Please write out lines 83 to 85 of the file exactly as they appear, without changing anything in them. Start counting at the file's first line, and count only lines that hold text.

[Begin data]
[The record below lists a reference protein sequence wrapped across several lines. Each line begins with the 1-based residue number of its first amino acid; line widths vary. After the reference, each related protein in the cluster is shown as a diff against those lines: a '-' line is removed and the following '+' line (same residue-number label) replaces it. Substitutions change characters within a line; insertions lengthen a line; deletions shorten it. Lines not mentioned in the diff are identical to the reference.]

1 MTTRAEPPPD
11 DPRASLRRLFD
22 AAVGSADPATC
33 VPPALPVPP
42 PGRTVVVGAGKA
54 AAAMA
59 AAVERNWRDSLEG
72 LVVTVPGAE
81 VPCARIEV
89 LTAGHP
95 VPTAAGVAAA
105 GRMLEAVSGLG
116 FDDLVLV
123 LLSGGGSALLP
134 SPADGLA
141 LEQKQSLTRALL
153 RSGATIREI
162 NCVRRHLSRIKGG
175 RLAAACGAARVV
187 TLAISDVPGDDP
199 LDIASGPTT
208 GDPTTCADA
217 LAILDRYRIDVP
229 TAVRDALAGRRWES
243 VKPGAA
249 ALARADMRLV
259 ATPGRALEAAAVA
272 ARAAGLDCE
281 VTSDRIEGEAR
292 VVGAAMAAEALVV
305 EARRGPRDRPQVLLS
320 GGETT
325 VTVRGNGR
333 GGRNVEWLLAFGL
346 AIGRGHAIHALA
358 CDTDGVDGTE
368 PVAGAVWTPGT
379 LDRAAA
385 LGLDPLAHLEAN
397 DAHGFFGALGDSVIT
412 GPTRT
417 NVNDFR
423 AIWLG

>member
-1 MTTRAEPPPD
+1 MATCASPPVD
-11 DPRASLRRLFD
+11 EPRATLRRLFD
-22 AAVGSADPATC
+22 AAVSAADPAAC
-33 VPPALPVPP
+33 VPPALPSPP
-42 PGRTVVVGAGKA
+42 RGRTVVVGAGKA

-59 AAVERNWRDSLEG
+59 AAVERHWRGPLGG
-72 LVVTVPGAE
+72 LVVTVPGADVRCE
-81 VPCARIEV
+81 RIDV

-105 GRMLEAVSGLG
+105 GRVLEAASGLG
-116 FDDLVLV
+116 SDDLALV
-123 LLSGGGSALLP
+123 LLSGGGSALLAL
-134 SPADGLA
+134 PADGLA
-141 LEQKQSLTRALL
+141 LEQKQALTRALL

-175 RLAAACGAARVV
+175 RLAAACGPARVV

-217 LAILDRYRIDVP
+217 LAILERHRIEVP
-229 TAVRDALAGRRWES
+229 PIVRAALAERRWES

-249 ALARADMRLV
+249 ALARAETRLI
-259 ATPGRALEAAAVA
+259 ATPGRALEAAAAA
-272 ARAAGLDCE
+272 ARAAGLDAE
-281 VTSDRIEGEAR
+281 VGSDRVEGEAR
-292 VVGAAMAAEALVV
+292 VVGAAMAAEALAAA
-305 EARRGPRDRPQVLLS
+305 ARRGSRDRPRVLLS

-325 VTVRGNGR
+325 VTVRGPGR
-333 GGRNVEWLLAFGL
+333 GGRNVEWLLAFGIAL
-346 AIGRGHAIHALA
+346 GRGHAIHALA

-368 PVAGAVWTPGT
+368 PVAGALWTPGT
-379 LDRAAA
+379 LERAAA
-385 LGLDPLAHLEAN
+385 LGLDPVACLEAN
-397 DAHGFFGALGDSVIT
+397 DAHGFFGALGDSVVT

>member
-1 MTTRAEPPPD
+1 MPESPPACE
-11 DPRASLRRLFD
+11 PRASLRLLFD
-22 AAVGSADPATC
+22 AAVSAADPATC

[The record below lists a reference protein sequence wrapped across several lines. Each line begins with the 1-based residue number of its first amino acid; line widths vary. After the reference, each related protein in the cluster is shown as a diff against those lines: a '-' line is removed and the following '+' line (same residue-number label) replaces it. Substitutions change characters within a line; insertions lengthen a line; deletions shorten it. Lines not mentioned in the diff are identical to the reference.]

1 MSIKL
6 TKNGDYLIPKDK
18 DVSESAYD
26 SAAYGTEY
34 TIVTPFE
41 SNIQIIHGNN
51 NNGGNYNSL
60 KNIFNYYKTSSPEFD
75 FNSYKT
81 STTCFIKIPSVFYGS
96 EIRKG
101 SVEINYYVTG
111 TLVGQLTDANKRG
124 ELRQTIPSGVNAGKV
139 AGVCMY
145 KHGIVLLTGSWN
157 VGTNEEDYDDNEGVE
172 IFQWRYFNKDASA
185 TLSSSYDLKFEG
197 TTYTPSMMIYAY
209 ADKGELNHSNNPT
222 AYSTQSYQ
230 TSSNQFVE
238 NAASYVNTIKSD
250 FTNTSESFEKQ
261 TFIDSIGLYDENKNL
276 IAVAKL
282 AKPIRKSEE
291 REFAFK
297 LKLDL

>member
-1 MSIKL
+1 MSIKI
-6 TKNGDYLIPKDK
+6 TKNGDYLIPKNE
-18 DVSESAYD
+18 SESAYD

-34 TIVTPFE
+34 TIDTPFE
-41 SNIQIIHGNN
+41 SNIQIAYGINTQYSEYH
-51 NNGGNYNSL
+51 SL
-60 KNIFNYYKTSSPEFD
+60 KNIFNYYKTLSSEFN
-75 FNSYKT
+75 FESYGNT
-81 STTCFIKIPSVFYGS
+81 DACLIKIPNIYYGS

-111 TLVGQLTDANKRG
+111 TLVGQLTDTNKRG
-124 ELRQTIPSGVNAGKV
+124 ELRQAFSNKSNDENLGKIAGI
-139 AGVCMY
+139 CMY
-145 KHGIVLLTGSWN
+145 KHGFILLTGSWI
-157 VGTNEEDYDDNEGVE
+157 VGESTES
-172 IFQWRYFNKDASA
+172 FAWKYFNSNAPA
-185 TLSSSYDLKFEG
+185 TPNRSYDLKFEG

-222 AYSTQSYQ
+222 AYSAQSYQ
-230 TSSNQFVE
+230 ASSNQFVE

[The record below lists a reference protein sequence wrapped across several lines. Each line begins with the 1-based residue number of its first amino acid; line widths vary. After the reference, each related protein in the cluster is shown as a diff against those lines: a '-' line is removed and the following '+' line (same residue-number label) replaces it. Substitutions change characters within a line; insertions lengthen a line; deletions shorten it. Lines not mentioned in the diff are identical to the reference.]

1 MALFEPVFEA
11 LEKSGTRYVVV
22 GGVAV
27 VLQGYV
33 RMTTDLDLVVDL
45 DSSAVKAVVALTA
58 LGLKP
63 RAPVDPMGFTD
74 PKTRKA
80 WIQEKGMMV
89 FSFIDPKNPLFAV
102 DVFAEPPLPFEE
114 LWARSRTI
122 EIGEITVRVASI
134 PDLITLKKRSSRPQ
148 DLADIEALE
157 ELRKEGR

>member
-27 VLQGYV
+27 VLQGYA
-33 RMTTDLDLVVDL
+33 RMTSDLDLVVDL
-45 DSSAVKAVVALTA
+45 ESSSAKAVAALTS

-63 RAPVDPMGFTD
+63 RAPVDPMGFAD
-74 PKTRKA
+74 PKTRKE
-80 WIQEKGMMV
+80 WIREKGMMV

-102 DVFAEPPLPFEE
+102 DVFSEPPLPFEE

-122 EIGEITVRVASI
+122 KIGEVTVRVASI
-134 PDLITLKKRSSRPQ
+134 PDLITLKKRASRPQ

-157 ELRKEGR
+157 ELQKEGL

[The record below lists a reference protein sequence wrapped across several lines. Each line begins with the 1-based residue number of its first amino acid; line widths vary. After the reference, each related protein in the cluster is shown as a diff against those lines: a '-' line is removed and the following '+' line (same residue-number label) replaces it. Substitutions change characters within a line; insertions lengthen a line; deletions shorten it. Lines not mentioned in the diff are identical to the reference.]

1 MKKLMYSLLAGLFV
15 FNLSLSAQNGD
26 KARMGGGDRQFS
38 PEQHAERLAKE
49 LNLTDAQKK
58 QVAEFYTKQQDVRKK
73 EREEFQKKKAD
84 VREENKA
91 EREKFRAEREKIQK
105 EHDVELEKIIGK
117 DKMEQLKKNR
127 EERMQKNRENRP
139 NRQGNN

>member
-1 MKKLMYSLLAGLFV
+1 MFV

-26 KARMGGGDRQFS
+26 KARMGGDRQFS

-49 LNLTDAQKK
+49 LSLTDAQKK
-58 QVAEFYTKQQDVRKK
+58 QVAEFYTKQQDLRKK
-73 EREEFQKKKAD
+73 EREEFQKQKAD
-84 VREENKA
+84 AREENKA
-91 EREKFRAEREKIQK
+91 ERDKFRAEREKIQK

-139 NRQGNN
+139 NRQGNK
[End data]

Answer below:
+272 ARAAGLDAE
-281 VTSDRIEGEAR
+281 VGSDRVEGEAR